Online Google Dictionary

connotation 中文解釋 wordnet sense Collocation Usage
Noun
/ˌkänəˈtāSHən/,
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connotations, plural;
  1. An idea or feeling that a word invokes person in addition to its literal or primary meaning
    • - the word “discipline” has unhappy connotations of punishment and repression
  2. The implication of such ideas or feelings
    • - the work functions both by analogy and by connotation
  3. The abstract meaning or intension of a term, which forms a principle determining which objects or concepts it applies to


  1. intension: what you must know in order to determine the reference of an expression
  2. an idea that is implied or suggested
  3. (connotative) having the power of implying or suggesting something in addition to what is explicit
  4. Connotation is a subjective cultural and/or emotional coloration in addition to the explicit or denotative meaning of any specific word or phrase in a language, i.e. emotional association with a word.
  5. In semiotics, connotation arises when the denotative relationship between a signifier and its signified is inadequate to serve the needs of the community. A second level of meanings is termed connotative. ...
  6. A meaning of a word or phrase that is suggested or implied, as opposed to a denotation, or literal meaning. A characteristic of words or phrases, or of the contexts that words and phrases are used in; A technical term in logic used by J. S. ...
  7. (connotate) To connote; to suggest or designate (something) as additional; to include; to imply
  8. (connotative) That implies or suggests something else
  9. (connotations) are semantic values conventionally associated with the core meaning of a word. Churchill used the phrase terminological inexactitude of a fellow member of Parliament, to avoid the negative connotation of lie, a term which parliamentary etiquette forbids.
  10. (Connotative) Combines the qualities of descriptive and invented brand names to create a unique brand name in the market place.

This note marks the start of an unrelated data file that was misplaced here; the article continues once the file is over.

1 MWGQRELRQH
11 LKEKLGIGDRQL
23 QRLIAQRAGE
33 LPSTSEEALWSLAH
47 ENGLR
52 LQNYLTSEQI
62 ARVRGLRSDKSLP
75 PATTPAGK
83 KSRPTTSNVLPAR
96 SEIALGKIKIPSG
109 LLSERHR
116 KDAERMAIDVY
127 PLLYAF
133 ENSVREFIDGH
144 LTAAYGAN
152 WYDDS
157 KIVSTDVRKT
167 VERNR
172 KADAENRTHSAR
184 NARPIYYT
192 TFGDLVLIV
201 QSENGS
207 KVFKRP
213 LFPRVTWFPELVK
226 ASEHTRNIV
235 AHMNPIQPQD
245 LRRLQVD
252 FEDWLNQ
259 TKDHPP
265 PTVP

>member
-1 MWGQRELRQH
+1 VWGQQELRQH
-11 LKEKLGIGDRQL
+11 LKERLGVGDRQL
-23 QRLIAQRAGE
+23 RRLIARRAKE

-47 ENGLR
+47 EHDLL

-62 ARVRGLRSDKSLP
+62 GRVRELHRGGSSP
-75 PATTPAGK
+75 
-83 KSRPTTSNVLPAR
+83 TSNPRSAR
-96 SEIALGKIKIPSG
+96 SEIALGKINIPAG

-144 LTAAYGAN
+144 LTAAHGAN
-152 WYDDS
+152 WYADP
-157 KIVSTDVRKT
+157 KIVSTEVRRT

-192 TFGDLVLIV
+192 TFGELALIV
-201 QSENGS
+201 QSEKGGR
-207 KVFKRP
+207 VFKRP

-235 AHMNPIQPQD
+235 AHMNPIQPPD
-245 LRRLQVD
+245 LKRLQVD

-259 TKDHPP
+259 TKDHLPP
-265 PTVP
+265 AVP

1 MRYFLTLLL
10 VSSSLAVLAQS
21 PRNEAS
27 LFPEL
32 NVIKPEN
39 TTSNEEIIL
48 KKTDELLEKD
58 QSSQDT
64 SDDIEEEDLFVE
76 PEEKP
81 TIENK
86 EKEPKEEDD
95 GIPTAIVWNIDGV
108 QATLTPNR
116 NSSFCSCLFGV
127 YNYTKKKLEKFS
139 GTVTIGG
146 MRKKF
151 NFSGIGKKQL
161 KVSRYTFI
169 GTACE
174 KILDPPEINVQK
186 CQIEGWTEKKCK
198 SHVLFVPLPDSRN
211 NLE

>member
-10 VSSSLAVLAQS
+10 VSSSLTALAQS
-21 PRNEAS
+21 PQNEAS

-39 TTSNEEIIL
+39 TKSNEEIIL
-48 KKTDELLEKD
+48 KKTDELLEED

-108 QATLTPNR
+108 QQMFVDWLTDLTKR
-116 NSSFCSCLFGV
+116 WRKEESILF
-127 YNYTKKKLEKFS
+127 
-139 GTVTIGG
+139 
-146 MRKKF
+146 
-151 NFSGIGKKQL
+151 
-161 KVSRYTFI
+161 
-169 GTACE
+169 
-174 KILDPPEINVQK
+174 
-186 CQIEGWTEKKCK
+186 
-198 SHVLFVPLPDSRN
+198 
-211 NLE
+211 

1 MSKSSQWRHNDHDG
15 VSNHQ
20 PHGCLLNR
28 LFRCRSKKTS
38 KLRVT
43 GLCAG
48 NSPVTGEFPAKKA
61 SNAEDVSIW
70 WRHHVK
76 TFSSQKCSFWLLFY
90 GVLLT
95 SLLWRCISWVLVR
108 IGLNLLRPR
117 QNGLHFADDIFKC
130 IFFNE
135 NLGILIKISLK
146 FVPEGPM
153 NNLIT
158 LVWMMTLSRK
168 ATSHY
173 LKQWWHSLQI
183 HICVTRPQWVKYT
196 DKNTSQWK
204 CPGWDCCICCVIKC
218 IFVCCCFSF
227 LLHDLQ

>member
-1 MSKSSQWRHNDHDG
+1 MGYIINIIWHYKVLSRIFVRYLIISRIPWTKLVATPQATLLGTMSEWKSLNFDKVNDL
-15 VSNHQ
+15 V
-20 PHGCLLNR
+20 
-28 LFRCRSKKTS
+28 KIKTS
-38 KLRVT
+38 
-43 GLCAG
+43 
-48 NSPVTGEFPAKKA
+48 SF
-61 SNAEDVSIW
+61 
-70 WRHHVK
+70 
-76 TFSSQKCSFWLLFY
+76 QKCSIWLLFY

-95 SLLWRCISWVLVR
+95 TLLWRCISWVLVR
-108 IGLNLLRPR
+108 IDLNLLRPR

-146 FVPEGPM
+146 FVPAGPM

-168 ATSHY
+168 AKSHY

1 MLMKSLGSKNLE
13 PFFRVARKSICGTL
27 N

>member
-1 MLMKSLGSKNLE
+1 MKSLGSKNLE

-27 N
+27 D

11. The suggestion of a meaning by a word beyond what it explicitly denotes or describes. The word, home, for example, means the place where one lives, but by connotation, also suggests security, family, love and comfort. ...
  12. the secondary, cultural meanings of signs; or "signifying signs," signs that are used as signifiers for a secondary meaning, e.g., the word "rose" signifies passion.
  13. The attitudes and feelings associated with a word. These associations can be negative or positive, and have an important influence on style and meaning. See Denotation
  14. The impression that a word gives beyond its defined meaning. Connotations may be universally understood or may be significant only to a certain group. ...
  15. those words, things, or ideas with which a word often keeps company but which it does not actually denote. A word's semantic field consists largely of its lexical associations, that is, its more or less frequent collocations.
  16. A word’s extrinsic, figurative sense, including its overtones and shades of meaning (cf. Denotation). ...
  17. The associated meanings of a word or expression (for the opposite term, see denotation).
  18. Associated meanings of a word; individual speakers have different feelings about words. See denotation. One theory about women's speech in our culture argues for more sensitivity to connotative and implied meanings.
  19. the personal definition or association triggered by a word
  20. What a word suggests beyond the basic dictionary meaning.
  21. the secondary meanings that cultural texts and practices carry or support.
  22. the associations or the flavour of a word – the words which spring to mind when a particular word is used – e.g. the connotations of “school” are homework, boring, teachers, detention, etc – none of which are necessarily are in the dictioanry meaning of the term. ...
  23. A subjective meaning or association held by a particular word. Ex: The word "sauntered" creates a different image than the word "walked" in the sentence, "Karen sauntered down the street."
  24. An idea or meaning suggested by or associated with a word or thing.
  25. refers to the set of characteristics essentially possessed by every object denoted by the term. For example, man, Gita, Mohan, Kamal etc. Man means that possess morality and rationality. Morality and rationality = Connotation.